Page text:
Many of us who are still waiting for PR came here in the late 1980s and early 1990s. We have lost the prime of our lives and missed opportunities for work while waiting. In the end, it is our Malaysian families who are deprived of a better standard of living.
Asha: Many foreign spouses I know do charity or volunteer work while waiting for PR status to find better employment. But even if we don’t work, we are still contributing to the local economy. As caregivers and homemakers, we are freeing up our Malaysian husbands to work and contribute to the economy.
Why can’t foreign spouses here be measured for the value they bring to Malaysia? We act as ambassadors for Malaysia to our extended families; we bring in tourism dollars when our relatives come to visit us. We bring our funds and savings from our countries of origin to contribute to our families and the economy here.
Are there differences in the problems for male and female foreign spouses?
Bina: Yes indeed, male spouses have problems too. The 10-year requirement for continuous residency before they can qualify to apply for PR being one of them. In some cases, applications by foreign husbands are rejected right away while foreign wives are given more consideration.
The non-citizen husband has additional requirements to fulfill to get a social visit pass that doesn’t apply to a foreign wife. These include proof of a minimum of six months of marriage, and proof of employment, or of a sponsor who earns above RM2,000.
The conditions for citizenship for foreign wives are also not extended to non-citizen husbands of Malaysian women. Husbands need to continuously reside here for another 10 years, or 20 years in total, just to apply for citizenship. For non-citizen wives it is a total of seven years continuous residence, according to Article 15(1) of the Federal Constitution.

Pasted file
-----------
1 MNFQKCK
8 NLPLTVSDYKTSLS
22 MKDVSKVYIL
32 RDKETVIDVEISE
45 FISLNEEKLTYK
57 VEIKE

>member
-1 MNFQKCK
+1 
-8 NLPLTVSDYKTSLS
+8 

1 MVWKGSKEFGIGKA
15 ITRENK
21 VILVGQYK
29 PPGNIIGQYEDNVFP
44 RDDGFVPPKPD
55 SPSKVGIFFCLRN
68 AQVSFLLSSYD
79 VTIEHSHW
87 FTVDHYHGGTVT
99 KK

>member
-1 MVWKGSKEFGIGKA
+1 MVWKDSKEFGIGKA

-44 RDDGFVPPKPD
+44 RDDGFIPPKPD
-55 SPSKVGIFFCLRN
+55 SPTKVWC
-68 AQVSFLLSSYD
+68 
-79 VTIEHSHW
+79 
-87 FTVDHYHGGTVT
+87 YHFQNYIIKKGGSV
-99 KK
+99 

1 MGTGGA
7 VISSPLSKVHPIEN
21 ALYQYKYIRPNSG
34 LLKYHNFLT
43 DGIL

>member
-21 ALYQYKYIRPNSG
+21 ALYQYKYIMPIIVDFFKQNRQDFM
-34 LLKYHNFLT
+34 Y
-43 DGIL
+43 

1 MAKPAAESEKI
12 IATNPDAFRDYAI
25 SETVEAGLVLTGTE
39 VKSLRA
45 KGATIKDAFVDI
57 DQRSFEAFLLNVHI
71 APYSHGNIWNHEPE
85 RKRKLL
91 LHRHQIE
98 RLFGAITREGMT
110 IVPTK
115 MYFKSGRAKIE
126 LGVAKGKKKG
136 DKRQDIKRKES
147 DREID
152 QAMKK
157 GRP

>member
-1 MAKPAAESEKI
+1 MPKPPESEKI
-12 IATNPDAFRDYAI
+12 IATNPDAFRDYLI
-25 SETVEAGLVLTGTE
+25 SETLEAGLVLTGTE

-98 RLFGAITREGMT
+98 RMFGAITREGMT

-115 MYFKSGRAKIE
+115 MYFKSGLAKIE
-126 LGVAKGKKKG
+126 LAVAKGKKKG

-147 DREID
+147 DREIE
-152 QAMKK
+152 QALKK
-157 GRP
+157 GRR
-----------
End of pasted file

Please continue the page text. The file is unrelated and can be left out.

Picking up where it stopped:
Our support group consists largely of wives. I think many foreign husbands find the wait too long and uncertain and it is easier to take their families and leave.
Has anyone ever given you a reasonable explanation as to why the government is so slow in handling applications?
Bina: Shouldn’t this question be answered by the leaders, probably they have a reason for this policy?
The beneficiaries of foreign spouses are their Malaysian families and the country. Income earned by foreign spouses will be spent in the country on property and other assets that will remain in the country and promote economic growth. I sold my property in India to buy property in Malaysia.
If you add the human aspect and the number of Malaysians who are impacted, shouldn’t foreign spouses be at the top of the list to receive PR?
If you talk about brain drain, I personally know more than 20 people who have left the country who were mostly professionals, doctors and engineers, because the policies were really difficult on their spouses.
We are always told that PR is a privilege and not a right. But it seems this privilege is fast-tracked for foreign professionals, and now even top-performing international students. Other foreigners who come under the Malaysia My Second Home programme are also treated better. Perhaps the new policy on highly-skilled foreigners should also include foreign spouses. Due consideration should also be given to homemakers and unskilled workers.
How could policies and guidelines for PR and citizenship applications be made clearer? In what other ways could the Immigration Department improve the process?
Bina: There has to be clear cut policies and guidelines with clearly spelt out time frames so that foreign spouses and their children are not at the mercy of the immigration officers and their individual interpretation of the law. Each visit to Immigration is traumatic, one never knows what to expect and the rules keep changing.
As a signatory to the Convention on the Elimination of All Forms of Discrimination Against Women (Cedaw), we hope the policy with regard to PR applications can be streamlined so as to enable spouses and their Malaysian families to enjoy a stable family life.
The Nut Graph needs your support